New French anti animal mistreatment law to be discussed in Senate
The law aims to reduce pet abandonments and end the use of wild animals in shows in France but MPs and senators disagree on key points
France’s Société Protectrice des Animaux picked up a record 17,000 abandoned animals in summer 2021 Pic: JW Design / Shutterstock
The French Senate is to debate today (September 30) a new animal mistreatment law that includes clauses that aim to end the use of wild animals in circuses and aquarium shows, and reduce animal abandonment, which reached a record high this summer.
The law passed after discussions with MPs in the Assemblée Nationale eight months ago, but discussions among senators are now likely to bring amendments for some key points.
New rules to reduce animal abandonment
This summer, France’s animal protection group la Société Protectrice des Animaux reported that it picked up almost 17,000 abandoned animals between May and August this year – a rise of 82% since 2019.
The new law aims to tackle this issue, and suggests that people who want to buy a pet in France must sign a certificate of understanding and commitment before they can take the animal home.
The certificate will specify how to care for the animal, and will include reminders about regular feeding, vaccinations, the cost of healthcare, and more.
Some members of the Senate also want to add a seven-day “reflection period” between an owner buying an animal and finalising the purchase.
Anne Chaine-Larché, Senator for Seine et Marne, told Le Figaro: “The waiting period is necessary to make sure people who want to buy an animal take the act seriously and to reduce impulse buys.”
To further reduce impulse buys, MPs have said they want to close pet shops selling live animals by 2024.
However, senators are in favour of keeping the shops open. “Their closure will strengthen sales of animals online, a market that is not under control,” said Ms Chaine-Larché.
In another step to reduce abandonment the law suggests that all cats and dogs be given identification microchips at birth, a plan senators want to extend to cats and dogs of all ages.
Currently half of dogs in France are microchipped, along with just 10% of cats, which may explain why there are an estimated 10 million stray cats in France.
Senators and MPs agree that sterilisation is necessary to manage the stray cat population, but disagree on who should foot the estimated €1.5-€2billion bill for doing so.
MPs say the costs should fall to the mayors’ offices, and senators say the wider government should also pay a share.
Phasing out wild animals in circus and aquarium shows
MPs and senators also disagree on plans to phase out use of wild animals in circuses, and how to find new homes for the 29 dolphins and four whales currently being used in shows in aquariums in France.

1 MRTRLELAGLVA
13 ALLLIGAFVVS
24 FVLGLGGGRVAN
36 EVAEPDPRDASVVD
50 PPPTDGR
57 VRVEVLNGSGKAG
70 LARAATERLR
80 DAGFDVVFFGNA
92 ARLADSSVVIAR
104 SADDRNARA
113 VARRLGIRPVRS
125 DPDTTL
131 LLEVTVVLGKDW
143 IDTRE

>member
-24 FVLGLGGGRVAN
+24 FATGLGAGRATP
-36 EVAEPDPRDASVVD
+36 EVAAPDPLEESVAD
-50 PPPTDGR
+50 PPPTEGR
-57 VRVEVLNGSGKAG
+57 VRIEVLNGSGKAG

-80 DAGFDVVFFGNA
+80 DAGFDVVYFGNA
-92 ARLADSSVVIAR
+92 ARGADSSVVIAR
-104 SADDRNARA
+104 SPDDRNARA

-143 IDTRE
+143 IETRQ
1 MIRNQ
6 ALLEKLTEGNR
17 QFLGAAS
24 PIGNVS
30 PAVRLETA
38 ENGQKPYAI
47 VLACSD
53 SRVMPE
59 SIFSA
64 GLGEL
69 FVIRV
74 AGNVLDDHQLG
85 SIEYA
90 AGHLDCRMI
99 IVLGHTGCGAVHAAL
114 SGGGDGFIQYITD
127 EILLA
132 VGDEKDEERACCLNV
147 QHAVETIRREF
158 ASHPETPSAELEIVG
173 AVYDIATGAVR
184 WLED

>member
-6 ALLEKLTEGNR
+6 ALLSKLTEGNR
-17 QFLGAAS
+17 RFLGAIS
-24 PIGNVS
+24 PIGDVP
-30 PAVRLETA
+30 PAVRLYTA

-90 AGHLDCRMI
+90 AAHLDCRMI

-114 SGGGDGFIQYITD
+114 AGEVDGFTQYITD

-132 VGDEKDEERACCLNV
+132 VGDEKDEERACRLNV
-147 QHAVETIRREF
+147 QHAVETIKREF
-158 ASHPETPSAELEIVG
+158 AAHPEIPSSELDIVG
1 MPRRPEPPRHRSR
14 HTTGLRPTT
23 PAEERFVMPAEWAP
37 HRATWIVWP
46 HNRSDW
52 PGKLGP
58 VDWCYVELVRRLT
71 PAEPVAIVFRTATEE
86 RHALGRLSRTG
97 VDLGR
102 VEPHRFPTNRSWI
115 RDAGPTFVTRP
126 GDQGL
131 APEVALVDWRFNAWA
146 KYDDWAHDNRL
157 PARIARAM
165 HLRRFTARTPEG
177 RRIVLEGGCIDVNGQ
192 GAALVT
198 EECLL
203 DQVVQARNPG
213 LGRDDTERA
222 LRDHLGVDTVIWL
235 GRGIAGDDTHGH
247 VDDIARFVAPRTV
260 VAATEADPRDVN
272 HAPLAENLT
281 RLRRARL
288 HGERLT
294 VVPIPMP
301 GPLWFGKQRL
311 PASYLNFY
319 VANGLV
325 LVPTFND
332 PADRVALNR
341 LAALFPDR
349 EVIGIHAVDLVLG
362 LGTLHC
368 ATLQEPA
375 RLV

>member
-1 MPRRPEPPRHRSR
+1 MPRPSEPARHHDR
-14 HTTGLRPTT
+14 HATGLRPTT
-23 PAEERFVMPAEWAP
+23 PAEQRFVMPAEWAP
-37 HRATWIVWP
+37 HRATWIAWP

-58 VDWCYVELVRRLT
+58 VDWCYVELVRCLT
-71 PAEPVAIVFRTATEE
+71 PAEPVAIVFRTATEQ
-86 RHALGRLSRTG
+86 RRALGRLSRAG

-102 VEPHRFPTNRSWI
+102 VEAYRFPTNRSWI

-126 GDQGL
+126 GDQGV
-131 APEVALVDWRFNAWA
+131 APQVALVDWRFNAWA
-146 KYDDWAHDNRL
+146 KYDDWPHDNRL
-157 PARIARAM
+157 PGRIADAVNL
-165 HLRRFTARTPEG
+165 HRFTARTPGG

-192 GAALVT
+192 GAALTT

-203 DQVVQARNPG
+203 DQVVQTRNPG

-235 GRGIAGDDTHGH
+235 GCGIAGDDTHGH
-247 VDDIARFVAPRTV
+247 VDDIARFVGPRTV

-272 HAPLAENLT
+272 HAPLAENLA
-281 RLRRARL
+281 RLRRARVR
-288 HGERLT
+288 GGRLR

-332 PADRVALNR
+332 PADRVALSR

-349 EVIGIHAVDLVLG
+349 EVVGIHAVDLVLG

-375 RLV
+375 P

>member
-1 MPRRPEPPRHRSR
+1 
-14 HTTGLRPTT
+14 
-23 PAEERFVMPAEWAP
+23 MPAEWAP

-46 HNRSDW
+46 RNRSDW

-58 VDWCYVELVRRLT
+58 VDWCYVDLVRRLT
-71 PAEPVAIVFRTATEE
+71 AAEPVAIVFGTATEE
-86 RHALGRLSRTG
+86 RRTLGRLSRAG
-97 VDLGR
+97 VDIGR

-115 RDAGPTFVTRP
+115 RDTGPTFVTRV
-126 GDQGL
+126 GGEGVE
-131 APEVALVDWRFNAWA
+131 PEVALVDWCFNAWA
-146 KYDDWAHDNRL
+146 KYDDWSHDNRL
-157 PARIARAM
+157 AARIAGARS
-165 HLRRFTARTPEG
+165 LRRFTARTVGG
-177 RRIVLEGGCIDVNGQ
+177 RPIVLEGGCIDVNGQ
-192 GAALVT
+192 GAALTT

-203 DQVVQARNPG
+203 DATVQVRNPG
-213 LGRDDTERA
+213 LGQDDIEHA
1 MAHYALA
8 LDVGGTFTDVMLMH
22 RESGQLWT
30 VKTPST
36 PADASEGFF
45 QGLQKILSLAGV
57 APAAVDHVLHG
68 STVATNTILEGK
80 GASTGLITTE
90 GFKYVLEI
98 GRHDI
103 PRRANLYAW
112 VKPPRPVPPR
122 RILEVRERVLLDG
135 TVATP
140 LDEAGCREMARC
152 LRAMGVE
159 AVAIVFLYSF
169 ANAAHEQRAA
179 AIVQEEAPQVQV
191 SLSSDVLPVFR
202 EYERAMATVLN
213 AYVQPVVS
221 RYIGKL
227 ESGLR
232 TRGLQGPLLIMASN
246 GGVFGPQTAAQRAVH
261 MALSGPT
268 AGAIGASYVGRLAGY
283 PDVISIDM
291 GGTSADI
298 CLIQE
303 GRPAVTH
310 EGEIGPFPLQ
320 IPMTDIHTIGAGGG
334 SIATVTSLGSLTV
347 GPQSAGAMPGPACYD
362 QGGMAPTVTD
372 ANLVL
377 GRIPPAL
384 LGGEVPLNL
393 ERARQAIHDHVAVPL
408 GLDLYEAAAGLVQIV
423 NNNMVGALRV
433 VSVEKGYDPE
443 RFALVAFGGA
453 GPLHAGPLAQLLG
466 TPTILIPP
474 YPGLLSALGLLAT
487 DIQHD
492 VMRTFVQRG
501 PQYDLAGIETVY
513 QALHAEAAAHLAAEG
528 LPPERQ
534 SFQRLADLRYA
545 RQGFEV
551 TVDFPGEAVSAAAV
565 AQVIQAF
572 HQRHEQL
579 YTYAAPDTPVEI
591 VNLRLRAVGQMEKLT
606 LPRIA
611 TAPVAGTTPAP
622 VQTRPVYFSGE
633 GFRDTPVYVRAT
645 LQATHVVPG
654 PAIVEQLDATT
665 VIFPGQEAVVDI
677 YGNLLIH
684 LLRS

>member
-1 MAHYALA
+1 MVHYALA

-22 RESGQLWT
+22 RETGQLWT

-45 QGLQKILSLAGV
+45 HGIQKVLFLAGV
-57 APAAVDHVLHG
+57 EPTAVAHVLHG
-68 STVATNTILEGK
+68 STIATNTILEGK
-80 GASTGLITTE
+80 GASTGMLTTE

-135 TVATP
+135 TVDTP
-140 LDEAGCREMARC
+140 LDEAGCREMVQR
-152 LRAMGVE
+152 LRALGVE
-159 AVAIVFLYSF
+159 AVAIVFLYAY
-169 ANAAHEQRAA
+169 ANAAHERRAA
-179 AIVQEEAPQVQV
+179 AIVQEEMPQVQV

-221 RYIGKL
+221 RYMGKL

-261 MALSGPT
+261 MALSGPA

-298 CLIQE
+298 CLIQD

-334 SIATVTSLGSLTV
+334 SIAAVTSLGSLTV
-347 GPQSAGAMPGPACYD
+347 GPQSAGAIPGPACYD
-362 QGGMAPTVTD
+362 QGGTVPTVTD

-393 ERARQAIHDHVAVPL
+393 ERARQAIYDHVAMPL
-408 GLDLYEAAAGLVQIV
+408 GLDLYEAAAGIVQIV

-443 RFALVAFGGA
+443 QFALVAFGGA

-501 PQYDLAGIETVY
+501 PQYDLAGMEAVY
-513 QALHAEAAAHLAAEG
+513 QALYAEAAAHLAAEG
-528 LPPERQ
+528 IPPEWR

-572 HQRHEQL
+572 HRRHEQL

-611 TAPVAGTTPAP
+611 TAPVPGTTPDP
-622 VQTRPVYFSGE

This plan has been approved by MPs, but Ms Chaine-Larché said: “Circuses are part of French heritage. [The new law] condemns circuses to disappear. We need to reflect on how to change shows so that they are more educational.”
In aquariums, MPs voted in favour of banning marine mammals currently used from reproducing, which would mean the shows would naturally stop as no more animals would be available.
Senators disagree with this idea, on the grounds that the dolphins currently used “are part of a European programme researching these mammals, which are threatened with extinction”, said Ms Chaine-Larché.
These differences of opinion mean it is likely that after the Senate amends the law, it will go to a mixed commission of MPs and senators for a second reading before being passed.
Why are there so many abandonments in France?
Animal abandonment has long been a problem in France.
A 2019 campaign by animal protection association la Fondation 30 Millions d’Amis highlighted that more than 100,000 dogs and cats are abandoned in France each year, the highest level in Europe.
That level is considerably higher now; the SPA said in July that abandonment has worsened in the past 18 months because of Covid-19
The worst levels of abandonment take place over the summer, when people go on holiday and are unable or unwilling to find someone to take care of their pet.
Reha Hutin, president of la Fondation 30 Millions d’Amis, told The Connexion: “The hard truth is that 100,000 animals in France are dumped each year because people are unwilling to spend some time finding someone to look after their pet.
“It gets worse in summer as each year 60,000 pets are dumped, just so people can head off on holiday without a problem.”
What other action has been taken to fight this so far?
In July, Agriculture Minister Julien Denormandie announced the launch of a €20m action plan intended to combat animal abandonment, including budget to help the country’s 800 animal shelters.
The government also said that a new awareness campaign would be launched, including new billboards displayed in motorway service stations, as it is estimated that 60% of animal abandonments every year happen in these sites.
These measures are in addition to the safeguards in the new bill being discussed by the Senate.